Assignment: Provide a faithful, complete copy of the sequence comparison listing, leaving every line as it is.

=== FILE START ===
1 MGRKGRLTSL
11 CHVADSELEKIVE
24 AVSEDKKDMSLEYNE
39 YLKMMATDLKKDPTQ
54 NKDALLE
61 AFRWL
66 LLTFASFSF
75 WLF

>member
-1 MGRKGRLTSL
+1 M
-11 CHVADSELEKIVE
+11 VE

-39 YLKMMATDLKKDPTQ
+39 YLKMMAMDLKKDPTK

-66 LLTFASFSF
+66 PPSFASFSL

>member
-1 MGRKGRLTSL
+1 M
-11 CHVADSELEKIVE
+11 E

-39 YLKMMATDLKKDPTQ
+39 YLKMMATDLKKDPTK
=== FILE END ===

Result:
1 MGRKGRLTSL
11 CHVADSELEKIVE
24 AVSEDKKDMSLEYNE
39 YLKMMATDLKKDPTQ
54 NKDALLE
61 AFRWL
66 LLTFASFSF
75 WLF

>member
-1 MGRKGRLTSL
+1 M
-11 CHVADSELEKIVE
+11 VE

-39 YLKMMATDLKKDPTQ
+39 YLKMMAMDLKKDPTK

-66 LLTFASFSF
+66 PPSFASFSL

>member
-1 MGRKGRLTSL
+1 M
-11 CHVADSELEKIVE
+11 E

-39 YLKMMATDLKKDPTQ
+39 YLKMMATDLKKDPTK